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The Controversial “Safety Net” (1981 to 2012)

Written by NCH Staff on . Posted in Advocacy, Awareness, Policy Advocacy, Poverty

By Michael Stoops

Over the past several decades, the usage and connotation of the term ‘safety net’ has changed, but the need has only increased. The ‘safety net’ encompasses various programs, such as Medicaid for children and families, Medicare for the elderly, Food Stamp Programs and more. The National Coalition for the Homeless has always been in support of safety net services as vital resources for preventing and ending homelessness, and giving our neighbors the dignity to feed and care for themselves and their families. NCH’s support of the safety net is best illustrated through our newsletter, Safety Network, which was sent out from 1981 through 2006. Although the name for the newsletter was chosen based off former president Ronald Reagan’s quote on the safety net, the usage and attitude towards the safety net has undoubtedly transformed over the past few decades, as demonstrated by the quotes below.

When he announced his budget proposals Feb. 18, in an address to a joint session of Congress, President Reagan declared: ”We will continue to fulfill the obligations that spring from our national conscience. Those who through no fault of their own must depend on the rest of us, the poverty-stricken, the disabled, the elderly, all those with true need, can rest assured that the social safety net of programs they depend on are exempt from any cuts.”   President Ronald Reagan, February, 1981.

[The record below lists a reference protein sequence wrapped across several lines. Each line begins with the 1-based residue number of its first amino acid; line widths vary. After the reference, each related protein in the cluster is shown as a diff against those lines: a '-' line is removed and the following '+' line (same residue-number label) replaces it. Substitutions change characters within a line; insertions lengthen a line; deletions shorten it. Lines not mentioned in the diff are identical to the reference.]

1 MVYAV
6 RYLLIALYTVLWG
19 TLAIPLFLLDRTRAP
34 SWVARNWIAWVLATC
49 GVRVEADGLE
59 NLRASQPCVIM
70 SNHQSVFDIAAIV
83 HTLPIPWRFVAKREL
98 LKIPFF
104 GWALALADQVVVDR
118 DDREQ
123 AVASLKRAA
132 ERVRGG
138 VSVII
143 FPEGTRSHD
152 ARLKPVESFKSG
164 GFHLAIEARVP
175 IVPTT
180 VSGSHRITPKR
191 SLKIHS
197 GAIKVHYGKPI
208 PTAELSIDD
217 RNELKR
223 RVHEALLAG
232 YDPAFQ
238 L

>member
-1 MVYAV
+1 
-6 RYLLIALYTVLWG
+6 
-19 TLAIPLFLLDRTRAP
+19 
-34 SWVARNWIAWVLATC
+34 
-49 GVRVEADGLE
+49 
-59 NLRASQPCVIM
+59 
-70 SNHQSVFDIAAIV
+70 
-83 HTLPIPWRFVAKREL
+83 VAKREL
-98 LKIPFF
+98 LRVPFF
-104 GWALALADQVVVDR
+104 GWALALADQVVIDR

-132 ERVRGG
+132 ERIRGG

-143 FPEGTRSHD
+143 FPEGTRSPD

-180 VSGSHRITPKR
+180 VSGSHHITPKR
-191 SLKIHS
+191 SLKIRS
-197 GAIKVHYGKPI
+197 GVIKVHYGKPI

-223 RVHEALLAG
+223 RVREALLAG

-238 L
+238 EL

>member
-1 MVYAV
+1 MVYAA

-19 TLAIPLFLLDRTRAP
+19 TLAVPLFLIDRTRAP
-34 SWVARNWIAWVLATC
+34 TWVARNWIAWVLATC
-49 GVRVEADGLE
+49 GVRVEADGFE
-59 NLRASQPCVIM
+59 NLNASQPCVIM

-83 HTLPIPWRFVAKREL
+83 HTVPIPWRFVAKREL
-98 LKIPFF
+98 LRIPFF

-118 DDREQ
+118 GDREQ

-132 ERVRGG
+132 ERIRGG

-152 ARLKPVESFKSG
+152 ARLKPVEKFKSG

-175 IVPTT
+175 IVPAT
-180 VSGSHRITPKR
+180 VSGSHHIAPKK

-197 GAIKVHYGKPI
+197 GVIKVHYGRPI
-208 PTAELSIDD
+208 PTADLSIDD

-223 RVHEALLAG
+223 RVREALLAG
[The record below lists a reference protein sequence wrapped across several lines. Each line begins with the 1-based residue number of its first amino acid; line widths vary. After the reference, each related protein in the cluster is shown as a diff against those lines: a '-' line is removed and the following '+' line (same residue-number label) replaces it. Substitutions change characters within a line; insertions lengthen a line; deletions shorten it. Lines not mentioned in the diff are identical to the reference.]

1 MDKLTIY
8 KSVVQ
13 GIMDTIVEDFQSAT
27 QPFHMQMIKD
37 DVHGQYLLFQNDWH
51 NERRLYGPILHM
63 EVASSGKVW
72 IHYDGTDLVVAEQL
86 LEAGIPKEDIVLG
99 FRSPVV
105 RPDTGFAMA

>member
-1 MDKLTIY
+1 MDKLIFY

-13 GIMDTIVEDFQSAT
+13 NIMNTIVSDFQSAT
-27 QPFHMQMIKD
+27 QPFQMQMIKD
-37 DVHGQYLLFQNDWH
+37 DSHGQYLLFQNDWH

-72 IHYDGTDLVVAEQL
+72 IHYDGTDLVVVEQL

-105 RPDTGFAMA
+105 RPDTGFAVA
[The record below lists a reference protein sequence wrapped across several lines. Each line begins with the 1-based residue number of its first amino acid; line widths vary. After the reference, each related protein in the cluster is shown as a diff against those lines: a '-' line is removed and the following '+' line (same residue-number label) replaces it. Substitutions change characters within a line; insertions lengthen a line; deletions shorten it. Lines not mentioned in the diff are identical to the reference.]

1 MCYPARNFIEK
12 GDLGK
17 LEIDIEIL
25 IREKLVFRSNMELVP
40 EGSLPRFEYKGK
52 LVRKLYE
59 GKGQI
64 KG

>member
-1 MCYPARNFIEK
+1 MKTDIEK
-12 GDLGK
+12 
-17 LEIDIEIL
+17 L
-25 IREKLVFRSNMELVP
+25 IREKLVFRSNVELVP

Former U.S.  Rep. Cynthia McKinney, Green Party Presidential Candidate 2008, at a Citizen’s Commission on 9/11, stated that “this time, not just for supporting me, but also for not being bamboozled into submission by questionable insider backroom characters who want to take away our freedoms, send our children off to war, and rip to shreds the social safety net for the American people.” September 2004.

President Barack Obama, during his senator years, said that “Privatization is not something that I would consider. And the reason is this: Social Security is the floor. That’s the baseline. Social Security is that safety net that can’t be frayed and that we shouldn’t put at risk.” July 2007

Ron Paul, Republican Presidential Nominee, is opposed to the safety net. He thinks that “it does work for some people, but overall it ultimately fails, because you spend more money than you have, and then you borrow to the hilt. Now we have to borrow $800 billion a year just to keep the safety net going. It’s going to collapse when the dollar collapses, you can’t even fight the war without this borrowing. And when the dollar collapses, you can’t take care of the elderly of today. They’re losing ground. Their cost of living is going up about 10%, even though the government denies it, we give them a 2% cost of living increase.”  Newsweek interview by Howard Fineman, December 2007.

“For people who have for been putting their hard-earned money into the system for years, the president’s idea would replace their safety net with a risky gamble with no assurance of a stable return of investment.” – U.S. Rep. Grace Napolitano  for California’s 38th congressional district March 2009.